- A feeding tube may be applied if your child gets tired while feeding or has difficulty in it.
- A procedure to create or enlarge the aperture between the cardiac upper compartments may be performed to ensure the increase of blood flow between the right and left atrium if the foramen ovale is closed or too narrow. This is known as atrial septostomy. If your child has atrial septal defect, then this operation will not be necessary.
During the procedure;
- Your child will be positioned in the surgical table in a supine position.
- Your baby will be most likely made totally unconscious.
- He or she will be linked to a heart-lung bypass machine which will keep the flow of blood ongoing during the operation of the cardiac chambers.
- The surgeons will rebuild the aorta and make a direct connection to the right ventricle, the heart's lower right chamber.
- The pediatric cardiac surgeon will attach a tube or shunt that unites the aorta to the blood vessel leading to the lungs, also known as pulmonary arteries, or place a bypass that connects pulmonary arteries to the right ventricle.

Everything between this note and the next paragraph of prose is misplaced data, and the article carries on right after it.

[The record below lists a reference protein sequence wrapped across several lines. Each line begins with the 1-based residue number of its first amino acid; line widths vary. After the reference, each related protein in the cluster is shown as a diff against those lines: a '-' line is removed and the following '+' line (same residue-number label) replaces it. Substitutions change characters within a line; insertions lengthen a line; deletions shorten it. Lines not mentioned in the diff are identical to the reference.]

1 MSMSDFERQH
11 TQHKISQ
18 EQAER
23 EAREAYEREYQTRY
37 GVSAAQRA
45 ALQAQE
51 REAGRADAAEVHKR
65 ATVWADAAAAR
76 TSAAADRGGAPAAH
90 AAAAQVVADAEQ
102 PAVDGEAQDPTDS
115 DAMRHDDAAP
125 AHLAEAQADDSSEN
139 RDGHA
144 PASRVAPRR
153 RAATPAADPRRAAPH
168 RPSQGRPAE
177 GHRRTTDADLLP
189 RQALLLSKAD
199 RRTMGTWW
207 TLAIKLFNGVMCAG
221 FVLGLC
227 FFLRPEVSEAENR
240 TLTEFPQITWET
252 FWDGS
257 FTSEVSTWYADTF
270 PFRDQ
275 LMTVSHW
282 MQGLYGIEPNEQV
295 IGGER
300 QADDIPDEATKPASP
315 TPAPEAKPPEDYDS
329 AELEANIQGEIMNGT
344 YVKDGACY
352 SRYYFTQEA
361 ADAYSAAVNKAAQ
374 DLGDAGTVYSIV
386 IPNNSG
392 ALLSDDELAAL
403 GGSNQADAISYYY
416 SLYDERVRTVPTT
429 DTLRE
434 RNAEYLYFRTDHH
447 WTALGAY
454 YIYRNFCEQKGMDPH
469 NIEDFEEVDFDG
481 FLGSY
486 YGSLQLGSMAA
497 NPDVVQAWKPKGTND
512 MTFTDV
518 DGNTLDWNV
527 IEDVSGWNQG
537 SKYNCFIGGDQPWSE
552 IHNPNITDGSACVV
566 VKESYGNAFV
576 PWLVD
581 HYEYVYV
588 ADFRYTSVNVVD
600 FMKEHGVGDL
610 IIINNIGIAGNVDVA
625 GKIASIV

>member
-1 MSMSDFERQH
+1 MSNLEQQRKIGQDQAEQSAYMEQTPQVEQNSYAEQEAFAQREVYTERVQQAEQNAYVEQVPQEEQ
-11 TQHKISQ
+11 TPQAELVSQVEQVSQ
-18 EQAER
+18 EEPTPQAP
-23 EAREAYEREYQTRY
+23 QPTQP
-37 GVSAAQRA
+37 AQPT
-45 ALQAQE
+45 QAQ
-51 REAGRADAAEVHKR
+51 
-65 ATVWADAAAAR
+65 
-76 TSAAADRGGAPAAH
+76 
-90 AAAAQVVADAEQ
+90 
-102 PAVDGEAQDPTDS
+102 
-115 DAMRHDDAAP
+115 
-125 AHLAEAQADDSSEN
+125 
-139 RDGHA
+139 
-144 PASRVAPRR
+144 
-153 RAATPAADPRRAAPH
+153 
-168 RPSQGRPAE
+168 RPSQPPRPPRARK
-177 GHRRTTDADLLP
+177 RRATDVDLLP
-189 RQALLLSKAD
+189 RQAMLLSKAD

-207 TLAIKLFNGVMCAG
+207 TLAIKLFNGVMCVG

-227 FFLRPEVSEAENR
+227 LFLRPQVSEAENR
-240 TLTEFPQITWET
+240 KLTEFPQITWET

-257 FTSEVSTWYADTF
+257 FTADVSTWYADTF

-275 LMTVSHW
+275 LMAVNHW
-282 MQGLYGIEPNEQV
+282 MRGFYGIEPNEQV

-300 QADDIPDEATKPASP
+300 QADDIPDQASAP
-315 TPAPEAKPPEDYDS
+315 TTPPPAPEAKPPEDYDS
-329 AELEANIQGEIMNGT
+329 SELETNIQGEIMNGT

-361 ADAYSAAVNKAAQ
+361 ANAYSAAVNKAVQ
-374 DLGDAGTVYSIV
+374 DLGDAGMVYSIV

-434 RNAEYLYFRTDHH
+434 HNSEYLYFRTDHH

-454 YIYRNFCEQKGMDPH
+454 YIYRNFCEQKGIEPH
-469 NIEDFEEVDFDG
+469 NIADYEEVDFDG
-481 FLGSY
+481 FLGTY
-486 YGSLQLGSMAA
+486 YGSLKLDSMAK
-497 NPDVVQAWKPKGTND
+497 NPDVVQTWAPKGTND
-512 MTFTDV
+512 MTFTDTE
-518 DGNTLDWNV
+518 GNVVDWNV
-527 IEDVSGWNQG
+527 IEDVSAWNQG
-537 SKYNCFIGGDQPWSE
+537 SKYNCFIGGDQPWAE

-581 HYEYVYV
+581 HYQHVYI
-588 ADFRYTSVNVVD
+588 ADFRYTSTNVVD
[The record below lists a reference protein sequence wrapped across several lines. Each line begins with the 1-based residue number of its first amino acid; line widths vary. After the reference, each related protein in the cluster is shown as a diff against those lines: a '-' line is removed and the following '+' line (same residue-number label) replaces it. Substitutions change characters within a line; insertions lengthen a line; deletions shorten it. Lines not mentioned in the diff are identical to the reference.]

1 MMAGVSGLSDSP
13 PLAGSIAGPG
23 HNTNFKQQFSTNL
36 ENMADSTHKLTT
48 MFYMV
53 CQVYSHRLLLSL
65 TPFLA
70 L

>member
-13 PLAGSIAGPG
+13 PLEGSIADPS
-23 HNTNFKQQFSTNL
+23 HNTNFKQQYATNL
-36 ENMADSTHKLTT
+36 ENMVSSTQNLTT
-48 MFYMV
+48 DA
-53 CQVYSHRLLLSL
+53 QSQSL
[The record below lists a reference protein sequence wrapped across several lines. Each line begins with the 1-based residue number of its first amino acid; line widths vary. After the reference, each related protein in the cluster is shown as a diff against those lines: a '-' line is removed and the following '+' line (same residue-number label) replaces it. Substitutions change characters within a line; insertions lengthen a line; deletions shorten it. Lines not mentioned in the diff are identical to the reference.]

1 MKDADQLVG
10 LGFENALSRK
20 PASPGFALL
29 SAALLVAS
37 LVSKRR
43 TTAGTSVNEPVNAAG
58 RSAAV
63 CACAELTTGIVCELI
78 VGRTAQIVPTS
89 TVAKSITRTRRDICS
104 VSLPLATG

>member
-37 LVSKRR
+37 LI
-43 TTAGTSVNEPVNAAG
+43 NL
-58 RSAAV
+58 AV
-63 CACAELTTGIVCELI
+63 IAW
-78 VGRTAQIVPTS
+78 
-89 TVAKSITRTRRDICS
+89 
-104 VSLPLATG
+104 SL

- Alternatively, the surgeon(s) may transplant a stent in the ductus arteriosus to sustain the aperture present between the pulmonary artery and aorta, put bands surrounding the pulmonary arteries to diminish blood flow to the lungs, and produce an alternative pathway between the atria of the heart.
The surgery may take up to six to eight hours, depending upon the state and medical history of the patient.
FACTORS AFFECTING COST
The cost of Norwood procedure for the treatment of hypoplastic left heart syndrome will be greater than an open-heart surgery and may change according to the following;
- The operation theater charges.
- The charges of the pediatric cardiologist and any other specialist.
- The life-sustaining instruments (ventilator, heart-lung machine).
- The cost of the drugs administered.
Hypoplastic left heart syndrome, the condition treated by Norwood surgery, is fatal without surgical intervention and accounts for 25% to 40% of all neonatal cardiac deaths.
You can consider having a heart transplant later, however, that is expensive and needs a donor, who may not be readily available.
No, it is the first of a three-stage procedure which takes place shortly after birth.